Where is the path to peace?
By Amy Willis
We certainly know that violence has a long history. Chris Blattman, well known to EconTalk fans for his work on poverty, was struck that conditions in post-conflict situations look remarkably similar to other poor places. In looking for an answer to how to relieve poverty, Blattman’s work led him to ask why people fight. Who participates? Why do people fight? Why are individuals violent? And, then more and more, he asked: Why are groups violent?
In this episode, host Russ Roberts welcomes Blattman back to talk about his new book, Why We Fight. Roberts introduces the conversation by noting, “This book is in a tradition that I both love and am suspicious of, which is using the economist’s toolkit to understand various forms of human behavior.”
The conversation centers around the five reasons Blattman has identified that lead people to go to war. Both Roberts and Blattman agree that peace is preferable, so what sorts of incentives might lead to the costliest option of war. As Blattman says, “if we always assume everybody’s crazy, we’re not going to be very good at preventing future wars.” Let’s hear what you think about Blattman’s reasons. Use the prompts below to start a conversation, either here in the comments, or else offline.
1- The first reason Blattman cites he describes as a problem of imperfect information or miscalculation. What does this mean, and what examples does he use to illustrate this case?
2- The second reason for going to war Blattman describes as a commitment problem. Again, what does this mean, and what illustrative examples does he use? What does he mean when he claims there is “no passion” in either of these first two cases? Both Roberts and Blattman point out there are more conflicts that don’t happen than do. So why don’t we study or pay attention to these?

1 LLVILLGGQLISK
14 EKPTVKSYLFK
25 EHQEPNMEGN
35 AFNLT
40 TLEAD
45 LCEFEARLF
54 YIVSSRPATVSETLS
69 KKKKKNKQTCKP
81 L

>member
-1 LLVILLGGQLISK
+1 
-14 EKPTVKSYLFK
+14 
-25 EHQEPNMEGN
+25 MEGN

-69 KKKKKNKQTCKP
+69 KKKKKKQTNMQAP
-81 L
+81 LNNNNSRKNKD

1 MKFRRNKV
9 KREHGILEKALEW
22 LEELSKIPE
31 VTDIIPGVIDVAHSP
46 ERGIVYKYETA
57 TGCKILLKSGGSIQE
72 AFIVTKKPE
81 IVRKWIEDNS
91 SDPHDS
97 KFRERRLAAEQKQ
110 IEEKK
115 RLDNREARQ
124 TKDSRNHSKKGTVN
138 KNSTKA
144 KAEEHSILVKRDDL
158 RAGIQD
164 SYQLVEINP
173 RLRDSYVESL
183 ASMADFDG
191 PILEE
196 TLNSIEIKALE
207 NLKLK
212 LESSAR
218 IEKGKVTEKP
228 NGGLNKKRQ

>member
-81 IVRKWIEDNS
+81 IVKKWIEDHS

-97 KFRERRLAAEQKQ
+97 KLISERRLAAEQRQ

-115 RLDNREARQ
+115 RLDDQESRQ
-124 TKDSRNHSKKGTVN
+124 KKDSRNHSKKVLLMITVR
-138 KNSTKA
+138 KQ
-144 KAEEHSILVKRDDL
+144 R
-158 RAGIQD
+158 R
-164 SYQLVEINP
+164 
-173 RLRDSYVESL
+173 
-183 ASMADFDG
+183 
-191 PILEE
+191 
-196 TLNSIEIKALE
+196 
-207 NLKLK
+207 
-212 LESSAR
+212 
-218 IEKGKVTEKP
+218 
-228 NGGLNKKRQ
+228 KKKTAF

3. The third cause relates to unchecked leaders- when a leader doesn’t bear the costs of war or they have their own personal incentives to go to war. Why do leaders in democracies tend to be more accountable, and perhaps then less likely to choose war? What are some examples of this you can add to those discussed in the episode?
4. Blattman prefaces reasons 4 and 5 by asserting they are both overlooked and understudied by game theoreticians and economists. Why does this seem to be the case? What does Blattman mean by “differing stable preferences” (reason four)?
5. The final reason Blattman suggests for going to war he characterizes as mistakes and misperceptions, or persistent erroneous beliefs about the other side. Why is it so difficult for the parties involved to assess the relative strengths of their perceived opponents and the costs of war? To what extent do you agree that this is the most common error leading to war? Explain.
Bonus: Which of the five reasons for going to war as described by Blattman comes with the greatest chances of preserving peace? Why do you think so?